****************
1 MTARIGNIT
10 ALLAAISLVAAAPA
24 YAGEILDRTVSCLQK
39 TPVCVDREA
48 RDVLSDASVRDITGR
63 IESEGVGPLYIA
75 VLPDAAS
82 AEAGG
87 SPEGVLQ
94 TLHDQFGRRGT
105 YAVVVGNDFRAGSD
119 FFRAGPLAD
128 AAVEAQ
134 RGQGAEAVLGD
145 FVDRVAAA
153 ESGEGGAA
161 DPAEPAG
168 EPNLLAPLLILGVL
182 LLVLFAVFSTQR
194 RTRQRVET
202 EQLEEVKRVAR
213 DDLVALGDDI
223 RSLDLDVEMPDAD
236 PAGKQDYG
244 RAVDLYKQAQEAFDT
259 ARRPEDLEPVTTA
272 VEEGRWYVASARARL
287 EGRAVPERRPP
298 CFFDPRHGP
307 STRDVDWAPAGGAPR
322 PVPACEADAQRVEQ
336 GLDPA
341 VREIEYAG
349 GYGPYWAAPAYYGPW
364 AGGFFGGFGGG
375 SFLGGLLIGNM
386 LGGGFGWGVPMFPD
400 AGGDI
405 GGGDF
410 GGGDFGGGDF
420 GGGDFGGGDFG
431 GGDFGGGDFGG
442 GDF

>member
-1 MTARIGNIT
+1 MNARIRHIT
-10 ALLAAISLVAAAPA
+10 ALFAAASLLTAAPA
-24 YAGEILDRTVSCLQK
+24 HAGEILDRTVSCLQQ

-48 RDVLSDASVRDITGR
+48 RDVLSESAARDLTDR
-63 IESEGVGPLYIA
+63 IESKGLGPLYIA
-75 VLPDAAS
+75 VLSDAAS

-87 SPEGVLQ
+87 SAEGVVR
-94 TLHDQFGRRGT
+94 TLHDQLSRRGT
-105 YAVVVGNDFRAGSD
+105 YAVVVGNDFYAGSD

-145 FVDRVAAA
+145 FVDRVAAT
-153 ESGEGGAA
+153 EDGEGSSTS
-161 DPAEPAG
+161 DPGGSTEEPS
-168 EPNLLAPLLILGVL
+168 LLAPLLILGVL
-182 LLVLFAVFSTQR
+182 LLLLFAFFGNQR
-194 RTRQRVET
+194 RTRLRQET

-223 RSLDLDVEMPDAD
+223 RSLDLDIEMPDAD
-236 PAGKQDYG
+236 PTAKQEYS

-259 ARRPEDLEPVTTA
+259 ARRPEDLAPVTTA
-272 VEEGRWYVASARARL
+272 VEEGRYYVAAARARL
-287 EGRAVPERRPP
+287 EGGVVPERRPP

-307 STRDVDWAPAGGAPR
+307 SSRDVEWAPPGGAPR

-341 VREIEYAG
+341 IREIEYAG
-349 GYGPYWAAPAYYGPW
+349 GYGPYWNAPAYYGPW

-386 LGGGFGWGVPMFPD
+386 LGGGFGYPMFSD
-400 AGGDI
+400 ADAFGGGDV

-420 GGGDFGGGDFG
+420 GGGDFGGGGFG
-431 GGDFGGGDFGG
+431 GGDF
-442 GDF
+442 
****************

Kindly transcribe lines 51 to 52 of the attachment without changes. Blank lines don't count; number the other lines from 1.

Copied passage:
-48 RDVLSDASVRDITGR
+48 RDVLSESAARDLTDR